devotional

31AUG
2015

LBCF 1689 Reflections (Part 36)

 

Reflections on the Baptist Confession of Faith of 1689. 23 Aug 14 began a perhaps unbroken, orderly, and personal journey through my favorite written confession of faith. This will be my personal reflections on this beloved written codification of the Christ faith according to a Baptist flavor. 

 

 

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Chapter 3, paragraph 2: “Although God knoweth whatsoever may or can come to pass, upon all supposed conditions, yet hath he not decreed anything, because he foresaw it as future, or as that which would come to pass upon such conditions.”

 

Deuteronomy 18:20, 22: “But the prophet who presumes to speak a word in My name, which I have not commanded him to speak, or who speaks in the name of other gods, that prophet shall die.” “When a prophet speaks in the name of the Lord, if the thing does not happen or come to pass, that is the thing which the Lord has not spoken; the prophet has spoken it presumptuously; you shall not be afraid of him.” We as modern people love to assume we’re in control. We often learn to pray best when that illusion is challenged. No one can deny that Hollywood today is the expression of our culture. A few big movies come to mind that all love to toy with the idea of time travel, and how we can alter reality through our actions. Back to the Future was a pretty big hit in its day I’d say. It was all about how Marty’s actions in his past changed the future for all those he knew. In the first Matrix movie, Neo’s reason for not believing in fate was shown when he responds to the fortune teller lady with, “I don’t like the idea that I’m not in control of my own destiny.” The movie Déjà vu with Denzel Washington was pretty big. The scientists figured out how to time travel and this messed with the future drastically. We are fascinated with the idea that we’re in control. It’s kind of fun on TV. Well, while that might work temporarily for those not trapped on this side of the magic curtain during a movie, it is not reality.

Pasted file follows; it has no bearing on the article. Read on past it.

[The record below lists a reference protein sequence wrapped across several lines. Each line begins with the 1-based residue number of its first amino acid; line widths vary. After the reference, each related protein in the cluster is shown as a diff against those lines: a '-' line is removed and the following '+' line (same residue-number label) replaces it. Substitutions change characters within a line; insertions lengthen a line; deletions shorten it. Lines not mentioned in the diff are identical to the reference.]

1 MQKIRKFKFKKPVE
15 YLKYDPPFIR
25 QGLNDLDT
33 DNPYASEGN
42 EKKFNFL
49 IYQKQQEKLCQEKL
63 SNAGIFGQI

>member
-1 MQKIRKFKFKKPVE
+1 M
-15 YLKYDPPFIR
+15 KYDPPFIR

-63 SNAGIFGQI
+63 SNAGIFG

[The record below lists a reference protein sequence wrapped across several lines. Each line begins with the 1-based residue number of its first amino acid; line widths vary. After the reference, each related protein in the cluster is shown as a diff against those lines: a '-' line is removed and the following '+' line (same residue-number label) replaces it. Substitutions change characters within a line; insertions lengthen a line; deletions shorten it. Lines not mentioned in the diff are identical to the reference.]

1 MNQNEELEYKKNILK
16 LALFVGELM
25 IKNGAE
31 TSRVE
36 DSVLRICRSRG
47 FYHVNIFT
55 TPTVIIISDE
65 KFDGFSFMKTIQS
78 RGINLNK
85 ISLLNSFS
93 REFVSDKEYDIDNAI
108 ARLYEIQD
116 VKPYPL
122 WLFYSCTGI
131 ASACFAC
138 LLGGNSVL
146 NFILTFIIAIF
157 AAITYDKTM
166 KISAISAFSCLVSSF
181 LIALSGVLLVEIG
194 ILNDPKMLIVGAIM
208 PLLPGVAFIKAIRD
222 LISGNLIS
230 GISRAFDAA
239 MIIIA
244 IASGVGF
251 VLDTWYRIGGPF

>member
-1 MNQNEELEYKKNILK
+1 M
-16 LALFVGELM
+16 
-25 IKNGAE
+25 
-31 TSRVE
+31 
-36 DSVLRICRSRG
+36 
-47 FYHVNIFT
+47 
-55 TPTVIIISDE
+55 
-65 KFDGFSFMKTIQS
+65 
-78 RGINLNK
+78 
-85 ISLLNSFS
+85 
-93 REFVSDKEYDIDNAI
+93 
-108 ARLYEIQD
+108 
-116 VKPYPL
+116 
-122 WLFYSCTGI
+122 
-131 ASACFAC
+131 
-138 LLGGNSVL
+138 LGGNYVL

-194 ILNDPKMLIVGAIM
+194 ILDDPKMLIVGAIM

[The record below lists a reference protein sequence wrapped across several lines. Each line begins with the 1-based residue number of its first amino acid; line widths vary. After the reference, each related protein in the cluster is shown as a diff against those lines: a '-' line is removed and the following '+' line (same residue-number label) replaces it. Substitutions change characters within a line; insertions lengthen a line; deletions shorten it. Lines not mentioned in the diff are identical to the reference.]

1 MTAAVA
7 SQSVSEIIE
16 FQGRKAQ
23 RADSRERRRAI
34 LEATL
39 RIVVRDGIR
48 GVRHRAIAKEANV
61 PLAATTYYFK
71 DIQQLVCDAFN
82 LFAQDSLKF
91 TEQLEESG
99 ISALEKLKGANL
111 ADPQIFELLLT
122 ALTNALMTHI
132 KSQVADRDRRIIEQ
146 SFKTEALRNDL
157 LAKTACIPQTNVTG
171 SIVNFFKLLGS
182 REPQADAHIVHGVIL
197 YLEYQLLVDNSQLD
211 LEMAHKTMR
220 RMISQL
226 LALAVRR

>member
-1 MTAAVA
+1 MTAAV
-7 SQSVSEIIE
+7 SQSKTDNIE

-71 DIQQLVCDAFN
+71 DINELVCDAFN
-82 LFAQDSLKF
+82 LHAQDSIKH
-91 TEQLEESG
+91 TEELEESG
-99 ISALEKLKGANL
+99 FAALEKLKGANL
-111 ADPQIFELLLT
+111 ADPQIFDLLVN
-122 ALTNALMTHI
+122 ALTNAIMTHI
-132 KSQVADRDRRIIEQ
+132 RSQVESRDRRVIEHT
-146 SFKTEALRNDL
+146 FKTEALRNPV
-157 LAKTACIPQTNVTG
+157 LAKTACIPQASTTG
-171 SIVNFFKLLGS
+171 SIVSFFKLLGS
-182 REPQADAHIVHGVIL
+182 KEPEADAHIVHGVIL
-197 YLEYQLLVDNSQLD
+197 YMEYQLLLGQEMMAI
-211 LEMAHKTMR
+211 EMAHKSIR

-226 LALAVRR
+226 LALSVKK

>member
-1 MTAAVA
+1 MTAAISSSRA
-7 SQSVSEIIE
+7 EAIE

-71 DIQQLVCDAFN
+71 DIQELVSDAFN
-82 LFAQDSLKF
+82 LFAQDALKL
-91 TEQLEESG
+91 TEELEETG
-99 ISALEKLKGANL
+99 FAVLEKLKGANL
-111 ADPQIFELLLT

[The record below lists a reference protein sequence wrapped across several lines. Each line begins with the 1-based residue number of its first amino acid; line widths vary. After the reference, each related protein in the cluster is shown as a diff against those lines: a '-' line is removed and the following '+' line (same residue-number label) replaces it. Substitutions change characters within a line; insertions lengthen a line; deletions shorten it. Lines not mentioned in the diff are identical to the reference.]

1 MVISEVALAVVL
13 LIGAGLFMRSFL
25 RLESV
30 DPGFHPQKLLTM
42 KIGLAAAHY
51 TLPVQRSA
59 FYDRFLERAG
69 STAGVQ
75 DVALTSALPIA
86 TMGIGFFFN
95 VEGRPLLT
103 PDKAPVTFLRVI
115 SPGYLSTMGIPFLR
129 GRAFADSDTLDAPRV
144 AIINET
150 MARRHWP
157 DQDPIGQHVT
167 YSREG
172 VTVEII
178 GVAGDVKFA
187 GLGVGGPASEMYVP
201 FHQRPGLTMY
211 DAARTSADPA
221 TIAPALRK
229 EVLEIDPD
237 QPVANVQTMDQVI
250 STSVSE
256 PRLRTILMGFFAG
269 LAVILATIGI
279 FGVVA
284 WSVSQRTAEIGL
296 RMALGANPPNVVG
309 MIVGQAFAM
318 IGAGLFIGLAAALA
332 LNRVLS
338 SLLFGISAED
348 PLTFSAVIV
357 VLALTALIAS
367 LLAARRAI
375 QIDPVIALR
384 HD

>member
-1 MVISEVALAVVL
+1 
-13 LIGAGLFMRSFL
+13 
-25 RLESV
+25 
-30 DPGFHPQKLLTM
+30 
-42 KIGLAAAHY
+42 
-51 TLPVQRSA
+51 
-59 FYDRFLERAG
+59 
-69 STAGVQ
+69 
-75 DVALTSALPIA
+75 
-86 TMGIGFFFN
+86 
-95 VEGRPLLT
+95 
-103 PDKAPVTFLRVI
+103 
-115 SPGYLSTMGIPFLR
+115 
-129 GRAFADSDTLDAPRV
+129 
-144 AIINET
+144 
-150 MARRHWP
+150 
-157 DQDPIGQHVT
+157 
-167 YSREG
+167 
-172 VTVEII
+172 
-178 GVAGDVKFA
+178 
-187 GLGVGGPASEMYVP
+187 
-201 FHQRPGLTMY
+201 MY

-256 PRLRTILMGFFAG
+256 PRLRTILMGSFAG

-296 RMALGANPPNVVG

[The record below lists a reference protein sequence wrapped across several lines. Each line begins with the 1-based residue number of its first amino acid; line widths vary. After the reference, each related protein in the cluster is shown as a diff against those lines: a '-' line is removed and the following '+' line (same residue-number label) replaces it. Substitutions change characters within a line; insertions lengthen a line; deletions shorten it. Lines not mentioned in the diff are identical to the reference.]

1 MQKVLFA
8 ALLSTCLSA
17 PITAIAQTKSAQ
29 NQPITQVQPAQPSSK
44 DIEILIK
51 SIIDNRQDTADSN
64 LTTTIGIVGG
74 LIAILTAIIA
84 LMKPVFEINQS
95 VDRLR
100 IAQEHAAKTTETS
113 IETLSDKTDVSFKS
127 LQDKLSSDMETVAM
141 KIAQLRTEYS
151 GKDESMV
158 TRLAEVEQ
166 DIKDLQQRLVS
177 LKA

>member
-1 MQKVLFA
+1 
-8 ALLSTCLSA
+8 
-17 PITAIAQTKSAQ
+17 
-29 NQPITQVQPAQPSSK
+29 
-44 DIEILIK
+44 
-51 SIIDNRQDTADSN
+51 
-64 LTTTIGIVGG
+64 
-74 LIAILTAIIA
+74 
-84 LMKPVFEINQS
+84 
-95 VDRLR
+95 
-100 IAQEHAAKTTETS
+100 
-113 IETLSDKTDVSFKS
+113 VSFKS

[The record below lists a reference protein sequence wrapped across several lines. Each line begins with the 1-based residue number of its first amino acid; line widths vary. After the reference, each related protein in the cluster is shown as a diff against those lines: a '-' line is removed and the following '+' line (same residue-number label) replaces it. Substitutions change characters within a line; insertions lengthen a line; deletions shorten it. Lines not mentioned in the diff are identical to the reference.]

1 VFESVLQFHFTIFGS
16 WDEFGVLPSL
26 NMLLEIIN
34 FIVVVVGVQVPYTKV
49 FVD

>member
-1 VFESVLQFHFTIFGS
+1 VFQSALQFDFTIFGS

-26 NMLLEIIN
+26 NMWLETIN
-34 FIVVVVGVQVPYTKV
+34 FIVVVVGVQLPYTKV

Question: what would happen if God “went on record” through the mouth of one of his prophets and then his word failed? What would that do? If prophets were to die if what they predicted did not come to pass, and God predicted something that did not come to pass because some random contingency altered the future and prevented it, what would that say of God? I’ll tell you what it’d mean, it’d mean God was unreliable. That is just not how it happens.

     Seriously now, we would not be able to see all predictive prophecy when it was given. Some prophetic things are clearer than others, but we need God to see any of them. It is only after things are fulfilled, or when we are explicitly told by a New Testament writer that something means something, that we can clearly see God speaking about things to come to pass in the future before it happens. God says: “…I am God, and there is no other; I am God, and there is none like Me, Declaring the end from the beginning, and from ancient time things that are not yet done…” Isaiah 46:9b-10a. He proved this in remarkable ways. I did a presentation called “A Biblical Reliability Presentation” that talked about this years ago.